Special attention to this point should be paid by those who like to travel and share it on their page. If you boast with a picture of the boarding pass, through the information on it, the attackers can get access to a personal account on the airline's website, where the passport data and email is saved.
Avoid Using Public Wi-Fi Networks
Another mention on our list of cyber security risks is using public Wi-Fi. The moment you connect to a public network, your device is very vulnerable. There's an increased likelihood of hacking your inbox, social media, and your phone itself.
To avoid automatically connecting to public networks, simply disable this feature in your settings. Open Wi-Fi is reliable when it requires authorization through your phone number and SMS code. To access the Internet safely from your laptop, distribute the network from your smartphone if mobile traffic allows it.
When the Internet is urgently needed but you can't connect to a trusted source, then follow a few rules when using an open network. Don't use public Wi-Fi to access social media, mail and other important services that contain your personal information. Don't make online purchases or enter passwords.
Distinguish Phishing Sites From Real Ones
Scammers often force users to give them all the information they need so that they can withdraw money from their accounts. One such method is phishing. By following a link from an advertisement, text message, messenger, social network or email, the user ends up on a phishing site.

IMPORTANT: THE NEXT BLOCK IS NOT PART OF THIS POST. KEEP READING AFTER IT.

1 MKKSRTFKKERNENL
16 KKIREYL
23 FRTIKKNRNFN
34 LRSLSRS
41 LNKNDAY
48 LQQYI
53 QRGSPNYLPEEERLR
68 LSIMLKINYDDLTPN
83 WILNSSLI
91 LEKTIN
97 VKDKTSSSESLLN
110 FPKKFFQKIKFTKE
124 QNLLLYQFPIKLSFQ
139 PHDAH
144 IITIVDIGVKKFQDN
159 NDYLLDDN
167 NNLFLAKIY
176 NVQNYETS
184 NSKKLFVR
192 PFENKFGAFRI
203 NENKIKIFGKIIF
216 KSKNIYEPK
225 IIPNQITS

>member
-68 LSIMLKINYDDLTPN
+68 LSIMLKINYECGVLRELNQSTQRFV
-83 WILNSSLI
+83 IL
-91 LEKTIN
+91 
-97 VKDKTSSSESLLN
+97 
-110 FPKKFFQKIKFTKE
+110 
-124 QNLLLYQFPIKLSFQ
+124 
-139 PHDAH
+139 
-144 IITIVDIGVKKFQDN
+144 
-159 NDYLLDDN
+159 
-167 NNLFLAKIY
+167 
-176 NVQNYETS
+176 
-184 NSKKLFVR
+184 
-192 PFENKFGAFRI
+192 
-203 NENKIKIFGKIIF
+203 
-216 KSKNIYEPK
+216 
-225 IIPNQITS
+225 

Such a site looks exactly like the official website of the bank. It contains a form for entering bank details to log into the online bank or the usual payment form, where the user must enter details for the transaction: card number, expiration date, verification code.
When the user does this, the money from his account goes to fraudsters. It's especially dangerous if you've entered such a website from your office computer because it can result negatively not only for you but also for your company.
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Read the Customer Agreement
Before you hit that coveted “I Agree” button, understand what you agree to. You may inadvertently allow your personal data to be shared with the client base. Buying such databases, companies get access to phone numbers of potential representatives of the target audience. At best, you'll start getting frequent calls with annoying ads.
Don't Give Remote Access
A fraudulent scheme is that attackers ask a bank customer to install a remote access application to check the security settings in the bank's mobile app. The person installs an app that looks like a bank app, logs into their personal account, and leaves their smartphone unlocked for 15 minutes.
During this time, fictitious bank security officers promise to cancel the unauthorized transfer and return the money to the account. In reality, they gain remote access to the mobile bank, and withdraw money from the account.
Don't trust sites that use the http protocol and enter card details on them. Many companies, developers of Internet services and browsers, have long been promoting the widespread use of https and rejection of http. The https protocol encrypts the connection between the client's browser and the bank, which means that the provider cannot get the user's personal data.